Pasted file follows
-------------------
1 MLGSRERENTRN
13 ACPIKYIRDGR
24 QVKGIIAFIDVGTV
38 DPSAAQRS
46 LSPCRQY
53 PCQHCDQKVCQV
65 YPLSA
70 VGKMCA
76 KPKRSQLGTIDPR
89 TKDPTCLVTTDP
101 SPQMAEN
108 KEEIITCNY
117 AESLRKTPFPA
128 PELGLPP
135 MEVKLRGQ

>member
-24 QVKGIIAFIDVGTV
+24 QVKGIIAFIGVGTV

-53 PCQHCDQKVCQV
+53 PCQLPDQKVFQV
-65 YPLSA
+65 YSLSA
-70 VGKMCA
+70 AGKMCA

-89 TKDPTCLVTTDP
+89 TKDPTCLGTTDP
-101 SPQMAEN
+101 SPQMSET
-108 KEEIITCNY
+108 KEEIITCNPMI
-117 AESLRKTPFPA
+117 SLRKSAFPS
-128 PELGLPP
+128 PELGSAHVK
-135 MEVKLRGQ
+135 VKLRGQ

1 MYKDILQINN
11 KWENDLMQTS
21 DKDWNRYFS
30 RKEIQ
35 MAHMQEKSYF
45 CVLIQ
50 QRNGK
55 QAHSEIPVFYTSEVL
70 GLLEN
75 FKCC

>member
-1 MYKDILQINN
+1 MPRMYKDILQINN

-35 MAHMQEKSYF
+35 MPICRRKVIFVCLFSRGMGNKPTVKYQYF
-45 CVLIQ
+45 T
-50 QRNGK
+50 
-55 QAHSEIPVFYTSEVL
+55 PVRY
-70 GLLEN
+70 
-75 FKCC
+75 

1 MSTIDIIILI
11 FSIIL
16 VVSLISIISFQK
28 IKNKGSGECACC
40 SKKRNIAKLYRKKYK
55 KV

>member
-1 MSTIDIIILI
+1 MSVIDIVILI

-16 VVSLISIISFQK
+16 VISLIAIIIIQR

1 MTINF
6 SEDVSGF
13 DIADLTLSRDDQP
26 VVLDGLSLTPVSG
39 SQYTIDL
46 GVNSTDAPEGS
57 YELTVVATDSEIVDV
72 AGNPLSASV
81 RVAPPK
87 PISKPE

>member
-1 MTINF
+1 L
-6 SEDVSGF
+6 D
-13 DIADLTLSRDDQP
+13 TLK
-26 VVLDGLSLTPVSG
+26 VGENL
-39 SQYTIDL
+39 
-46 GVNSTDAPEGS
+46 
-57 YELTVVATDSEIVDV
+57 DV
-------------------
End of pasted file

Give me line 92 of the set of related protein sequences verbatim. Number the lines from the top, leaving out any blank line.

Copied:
-39 SQYTIDL